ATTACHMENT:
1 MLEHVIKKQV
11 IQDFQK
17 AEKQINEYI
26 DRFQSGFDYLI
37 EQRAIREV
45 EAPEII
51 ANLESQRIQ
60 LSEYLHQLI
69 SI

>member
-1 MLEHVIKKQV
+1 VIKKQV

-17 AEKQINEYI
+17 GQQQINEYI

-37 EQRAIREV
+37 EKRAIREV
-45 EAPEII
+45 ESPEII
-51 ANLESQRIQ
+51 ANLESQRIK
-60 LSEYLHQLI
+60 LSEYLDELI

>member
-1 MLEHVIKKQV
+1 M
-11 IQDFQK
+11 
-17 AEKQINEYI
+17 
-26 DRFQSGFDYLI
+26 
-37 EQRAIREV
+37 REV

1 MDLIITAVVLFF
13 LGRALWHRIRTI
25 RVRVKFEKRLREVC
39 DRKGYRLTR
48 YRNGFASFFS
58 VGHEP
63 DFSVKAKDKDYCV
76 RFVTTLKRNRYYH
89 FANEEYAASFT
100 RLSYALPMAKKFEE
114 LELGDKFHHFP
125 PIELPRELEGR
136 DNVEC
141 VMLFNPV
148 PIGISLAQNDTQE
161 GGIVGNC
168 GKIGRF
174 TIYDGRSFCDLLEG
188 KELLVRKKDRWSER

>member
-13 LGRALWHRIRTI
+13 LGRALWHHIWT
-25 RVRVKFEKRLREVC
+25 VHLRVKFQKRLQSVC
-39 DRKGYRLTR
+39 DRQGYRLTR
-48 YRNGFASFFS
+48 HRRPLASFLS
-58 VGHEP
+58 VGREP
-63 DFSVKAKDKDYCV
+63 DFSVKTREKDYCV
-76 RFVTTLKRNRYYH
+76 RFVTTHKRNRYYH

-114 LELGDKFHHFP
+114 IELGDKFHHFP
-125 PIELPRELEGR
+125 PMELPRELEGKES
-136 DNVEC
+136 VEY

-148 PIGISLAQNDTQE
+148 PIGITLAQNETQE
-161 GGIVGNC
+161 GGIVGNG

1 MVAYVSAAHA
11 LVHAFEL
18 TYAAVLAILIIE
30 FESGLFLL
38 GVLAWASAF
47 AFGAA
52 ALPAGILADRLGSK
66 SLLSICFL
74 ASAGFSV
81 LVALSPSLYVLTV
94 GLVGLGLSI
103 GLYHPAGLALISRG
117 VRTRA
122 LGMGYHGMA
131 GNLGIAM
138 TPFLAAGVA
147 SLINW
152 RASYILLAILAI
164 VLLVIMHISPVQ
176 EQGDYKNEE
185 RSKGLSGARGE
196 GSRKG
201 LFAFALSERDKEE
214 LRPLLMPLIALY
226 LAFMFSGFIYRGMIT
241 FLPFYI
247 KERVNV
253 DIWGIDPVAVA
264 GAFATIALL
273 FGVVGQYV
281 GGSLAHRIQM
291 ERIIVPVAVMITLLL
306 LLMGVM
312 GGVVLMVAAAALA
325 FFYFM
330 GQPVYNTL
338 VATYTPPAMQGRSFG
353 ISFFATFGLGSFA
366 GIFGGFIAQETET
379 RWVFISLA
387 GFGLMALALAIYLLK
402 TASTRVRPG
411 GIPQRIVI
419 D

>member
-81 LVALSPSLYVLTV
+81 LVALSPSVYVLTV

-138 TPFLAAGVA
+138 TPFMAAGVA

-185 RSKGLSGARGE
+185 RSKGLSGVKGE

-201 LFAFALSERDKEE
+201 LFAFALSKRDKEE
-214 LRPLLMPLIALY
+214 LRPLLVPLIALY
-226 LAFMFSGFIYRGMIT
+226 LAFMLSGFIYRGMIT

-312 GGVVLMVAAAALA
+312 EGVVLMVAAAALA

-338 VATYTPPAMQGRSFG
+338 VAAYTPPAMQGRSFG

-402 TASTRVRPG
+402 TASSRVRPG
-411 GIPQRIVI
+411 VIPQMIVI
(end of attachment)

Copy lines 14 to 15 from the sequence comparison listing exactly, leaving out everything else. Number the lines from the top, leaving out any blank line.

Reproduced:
+17 GQQQINEYI

-37 EQRAIREV